It is more and more difficult for an individual to succeed on their own today. The unified, cohesive team has a greater chance to deal with uncertainty and speed. As the speed of change increases, the need for teams become even greater. As complexity increases, the need for teams increases. Individuals can simply not keep up with the pace of change we face today.

Of course, individual talent matters. However, on its own it has little chance against a cohesive team. Of course, there is still a need for introverts and the insights that they can bring. However, at some point, the insights must feed into a team or a network if anything of real importance is going to be achieved. The lonely scientific genius is an increasingly endangered species. We may love to hear stories about mavericks who buck the system, but these are modern-day fairytales. The future is a team sport.

Collaborating with the enemy

“Instinctive cooperativeness is the very hallmark of humanity and what sets us apart from other animals,” Matt Ridley wrote in The Origins of Virtue. However, he also stated that, “It is a rule of evolution to which we are far from immune that the more cooperative societies are, the more violent the battles between them.”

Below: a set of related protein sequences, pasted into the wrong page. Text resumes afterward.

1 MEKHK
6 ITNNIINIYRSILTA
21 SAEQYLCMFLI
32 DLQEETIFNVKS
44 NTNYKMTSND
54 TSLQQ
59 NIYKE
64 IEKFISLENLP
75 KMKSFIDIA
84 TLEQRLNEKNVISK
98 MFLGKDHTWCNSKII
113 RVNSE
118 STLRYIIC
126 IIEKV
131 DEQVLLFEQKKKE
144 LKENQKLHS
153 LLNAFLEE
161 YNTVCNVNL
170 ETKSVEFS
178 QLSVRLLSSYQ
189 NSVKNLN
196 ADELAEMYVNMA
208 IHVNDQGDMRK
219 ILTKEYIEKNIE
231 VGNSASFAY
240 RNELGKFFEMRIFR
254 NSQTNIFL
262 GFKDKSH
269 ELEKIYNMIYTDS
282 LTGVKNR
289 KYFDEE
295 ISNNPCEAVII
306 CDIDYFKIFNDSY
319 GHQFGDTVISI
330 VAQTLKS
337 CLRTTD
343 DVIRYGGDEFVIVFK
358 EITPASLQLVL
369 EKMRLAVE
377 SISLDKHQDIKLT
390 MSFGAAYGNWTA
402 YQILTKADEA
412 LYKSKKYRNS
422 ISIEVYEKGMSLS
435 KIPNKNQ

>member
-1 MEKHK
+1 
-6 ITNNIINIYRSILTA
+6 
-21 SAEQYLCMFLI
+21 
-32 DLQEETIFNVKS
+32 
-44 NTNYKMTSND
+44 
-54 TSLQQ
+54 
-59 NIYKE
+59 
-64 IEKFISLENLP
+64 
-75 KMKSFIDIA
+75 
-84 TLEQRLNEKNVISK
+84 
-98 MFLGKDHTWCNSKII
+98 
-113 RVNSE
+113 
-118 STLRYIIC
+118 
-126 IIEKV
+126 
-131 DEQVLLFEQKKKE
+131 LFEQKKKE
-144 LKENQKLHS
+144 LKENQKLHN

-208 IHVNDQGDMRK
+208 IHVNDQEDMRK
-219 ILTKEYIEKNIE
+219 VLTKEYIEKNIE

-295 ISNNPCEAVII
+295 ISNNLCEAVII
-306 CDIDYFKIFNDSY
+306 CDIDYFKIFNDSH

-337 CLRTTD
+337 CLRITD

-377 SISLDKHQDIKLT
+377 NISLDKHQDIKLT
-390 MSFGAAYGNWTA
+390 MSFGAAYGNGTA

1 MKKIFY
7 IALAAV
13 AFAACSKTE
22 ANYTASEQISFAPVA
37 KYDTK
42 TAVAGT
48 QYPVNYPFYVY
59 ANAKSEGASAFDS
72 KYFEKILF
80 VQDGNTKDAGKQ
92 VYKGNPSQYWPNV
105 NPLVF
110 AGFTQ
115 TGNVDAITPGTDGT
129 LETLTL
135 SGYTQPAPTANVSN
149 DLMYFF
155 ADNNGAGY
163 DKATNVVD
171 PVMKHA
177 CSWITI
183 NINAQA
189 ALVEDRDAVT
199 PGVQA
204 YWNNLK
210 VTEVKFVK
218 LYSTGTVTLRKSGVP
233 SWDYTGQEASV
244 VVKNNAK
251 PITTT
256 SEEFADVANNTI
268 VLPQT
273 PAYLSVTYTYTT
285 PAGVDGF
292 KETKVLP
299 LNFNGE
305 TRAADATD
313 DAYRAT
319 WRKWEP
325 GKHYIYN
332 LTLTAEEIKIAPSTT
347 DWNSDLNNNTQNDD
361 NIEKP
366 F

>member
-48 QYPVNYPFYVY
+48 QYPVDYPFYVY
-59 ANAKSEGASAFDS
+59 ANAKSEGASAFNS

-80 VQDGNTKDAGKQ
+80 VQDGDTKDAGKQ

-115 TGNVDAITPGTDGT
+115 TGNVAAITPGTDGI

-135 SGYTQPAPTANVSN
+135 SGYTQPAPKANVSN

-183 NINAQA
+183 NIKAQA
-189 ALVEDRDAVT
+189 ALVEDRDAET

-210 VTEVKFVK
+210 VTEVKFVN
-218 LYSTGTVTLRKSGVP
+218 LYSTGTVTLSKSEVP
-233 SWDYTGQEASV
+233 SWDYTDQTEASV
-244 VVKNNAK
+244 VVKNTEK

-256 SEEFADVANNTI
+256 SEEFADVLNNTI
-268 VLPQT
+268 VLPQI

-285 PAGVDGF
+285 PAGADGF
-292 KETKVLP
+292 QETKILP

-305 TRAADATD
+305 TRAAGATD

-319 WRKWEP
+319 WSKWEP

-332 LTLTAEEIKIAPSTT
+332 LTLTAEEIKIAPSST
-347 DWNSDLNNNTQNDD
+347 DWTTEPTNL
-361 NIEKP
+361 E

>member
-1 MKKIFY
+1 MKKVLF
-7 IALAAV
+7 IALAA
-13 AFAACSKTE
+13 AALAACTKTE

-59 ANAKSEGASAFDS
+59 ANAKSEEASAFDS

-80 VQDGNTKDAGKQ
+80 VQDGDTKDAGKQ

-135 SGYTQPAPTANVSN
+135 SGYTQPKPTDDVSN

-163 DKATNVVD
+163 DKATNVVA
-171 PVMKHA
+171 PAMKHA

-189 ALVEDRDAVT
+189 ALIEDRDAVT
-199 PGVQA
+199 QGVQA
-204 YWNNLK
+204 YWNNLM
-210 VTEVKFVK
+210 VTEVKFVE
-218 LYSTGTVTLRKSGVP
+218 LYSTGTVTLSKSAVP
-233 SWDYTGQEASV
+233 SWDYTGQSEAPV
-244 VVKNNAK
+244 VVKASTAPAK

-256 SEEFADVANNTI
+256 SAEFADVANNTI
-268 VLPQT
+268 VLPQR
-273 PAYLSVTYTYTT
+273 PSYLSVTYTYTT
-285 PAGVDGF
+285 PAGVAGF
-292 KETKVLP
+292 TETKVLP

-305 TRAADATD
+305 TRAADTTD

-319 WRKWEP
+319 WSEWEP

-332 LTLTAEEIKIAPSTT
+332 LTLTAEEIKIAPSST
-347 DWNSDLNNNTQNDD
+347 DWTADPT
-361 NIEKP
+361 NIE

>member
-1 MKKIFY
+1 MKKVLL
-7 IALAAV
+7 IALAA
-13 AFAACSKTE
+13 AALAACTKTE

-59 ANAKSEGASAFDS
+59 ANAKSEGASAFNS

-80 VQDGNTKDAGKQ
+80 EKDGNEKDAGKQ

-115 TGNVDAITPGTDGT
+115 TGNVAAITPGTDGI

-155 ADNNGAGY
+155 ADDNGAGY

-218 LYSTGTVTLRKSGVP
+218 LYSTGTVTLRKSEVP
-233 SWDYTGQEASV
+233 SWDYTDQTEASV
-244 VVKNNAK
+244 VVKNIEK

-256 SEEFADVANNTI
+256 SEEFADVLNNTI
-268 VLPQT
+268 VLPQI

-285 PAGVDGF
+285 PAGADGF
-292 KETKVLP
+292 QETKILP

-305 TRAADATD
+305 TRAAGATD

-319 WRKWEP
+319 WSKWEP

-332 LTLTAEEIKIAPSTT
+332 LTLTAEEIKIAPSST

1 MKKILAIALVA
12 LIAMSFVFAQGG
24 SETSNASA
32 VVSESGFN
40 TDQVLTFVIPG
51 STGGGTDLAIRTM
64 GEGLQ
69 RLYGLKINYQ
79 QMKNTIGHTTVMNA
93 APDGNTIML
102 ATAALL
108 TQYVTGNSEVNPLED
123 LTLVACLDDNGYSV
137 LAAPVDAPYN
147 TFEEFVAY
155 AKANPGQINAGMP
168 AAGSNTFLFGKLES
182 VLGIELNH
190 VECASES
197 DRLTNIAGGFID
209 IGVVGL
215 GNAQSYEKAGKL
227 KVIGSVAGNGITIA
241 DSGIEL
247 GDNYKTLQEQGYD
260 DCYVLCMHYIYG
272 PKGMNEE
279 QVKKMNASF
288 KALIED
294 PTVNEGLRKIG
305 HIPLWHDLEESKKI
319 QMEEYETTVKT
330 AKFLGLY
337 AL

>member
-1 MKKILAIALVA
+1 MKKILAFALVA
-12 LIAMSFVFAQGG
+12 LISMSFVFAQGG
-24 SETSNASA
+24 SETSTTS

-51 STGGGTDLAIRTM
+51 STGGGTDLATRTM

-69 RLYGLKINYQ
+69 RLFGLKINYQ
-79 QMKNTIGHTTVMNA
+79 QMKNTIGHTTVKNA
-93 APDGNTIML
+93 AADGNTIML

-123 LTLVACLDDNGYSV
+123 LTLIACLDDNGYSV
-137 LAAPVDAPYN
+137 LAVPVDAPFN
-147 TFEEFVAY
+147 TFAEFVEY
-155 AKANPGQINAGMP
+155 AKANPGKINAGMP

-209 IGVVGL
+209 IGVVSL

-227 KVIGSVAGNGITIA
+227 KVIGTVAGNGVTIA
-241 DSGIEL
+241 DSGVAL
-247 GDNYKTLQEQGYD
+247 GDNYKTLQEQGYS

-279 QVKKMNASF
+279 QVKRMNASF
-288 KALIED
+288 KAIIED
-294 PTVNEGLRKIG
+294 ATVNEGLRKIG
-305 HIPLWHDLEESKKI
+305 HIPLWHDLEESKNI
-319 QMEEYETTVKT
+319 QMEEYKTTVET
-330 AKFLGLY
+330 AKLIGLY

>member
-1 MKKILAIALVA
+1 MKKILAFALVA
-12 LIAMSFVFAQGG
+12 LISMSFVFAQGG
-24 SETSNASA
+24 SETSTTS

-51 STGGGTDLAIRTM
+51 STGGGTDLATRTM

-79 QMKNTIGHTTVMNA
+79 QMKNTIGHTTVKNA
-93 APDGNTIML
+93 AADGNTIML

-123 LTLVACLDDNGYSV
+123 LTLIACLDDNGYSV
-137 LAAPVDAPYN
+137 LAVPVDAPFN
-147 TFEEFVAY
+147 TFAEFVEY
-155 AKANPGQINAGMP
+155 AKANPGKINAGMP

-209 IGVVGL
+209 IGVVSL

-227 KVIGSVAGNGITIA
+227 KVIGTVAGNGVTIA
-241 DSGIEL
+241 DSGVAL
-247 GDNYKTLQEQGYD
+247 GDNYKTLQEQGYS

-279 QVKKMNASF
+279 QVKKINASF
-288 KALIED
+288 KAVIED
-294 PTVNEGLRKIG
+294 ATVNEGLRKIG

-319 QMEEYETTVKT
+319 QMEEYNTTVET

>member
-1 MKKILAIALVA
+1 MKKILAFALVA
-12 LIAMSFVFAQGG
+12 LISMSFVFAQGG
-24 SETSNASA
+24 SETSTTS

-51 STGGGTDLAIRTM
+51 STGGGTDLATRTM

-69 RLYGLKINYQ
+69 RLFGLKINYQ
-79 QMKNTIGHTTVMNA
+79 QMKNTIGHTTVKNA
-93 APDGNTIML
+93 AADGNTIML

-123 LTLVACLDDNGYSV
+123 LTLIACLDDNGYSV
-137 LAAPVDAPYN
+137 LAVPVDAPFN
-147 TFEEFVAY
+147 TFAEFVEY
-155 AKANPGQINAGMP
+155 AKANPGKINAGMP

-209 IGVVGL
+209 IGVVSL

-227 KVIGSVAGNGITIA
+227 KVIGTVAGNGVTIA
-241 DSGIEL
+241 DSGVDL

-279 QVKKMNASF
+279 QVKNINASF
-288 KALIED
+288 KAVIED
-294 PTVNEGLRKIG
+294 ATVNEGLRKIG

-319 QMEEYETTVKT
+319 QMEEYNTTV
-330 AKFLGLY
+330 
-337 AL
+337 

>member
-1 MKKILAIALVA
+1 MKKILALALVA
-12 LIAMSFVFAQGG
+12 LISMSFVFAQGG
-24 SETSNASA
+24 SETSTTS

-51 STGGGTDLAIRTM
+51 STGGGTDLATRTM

Tightly knit communities are a wonderful thing unless you are an outsider. Some of the most destructive forces in history have been large, highly cooperative groups. The challenge today is how do we collaborate with those who we do not readily recognize as being part of our group.

The world has never been more interconnected. It is impossible for a country to achieve a decent standard of living if it doesn’t import and export. And it’s not just goods and services. It’s ideas and learning as well.

Progress is a multicultural, multidisciplinary collaborative sport. In 1900, the average number of authors per scientific paper was about one. By 2010, it was more than 5. “Over the past five years, the number of papers in the Nature Index with more than a thousand authors has surged from zero to a hundred,” Nature wrote in 2018.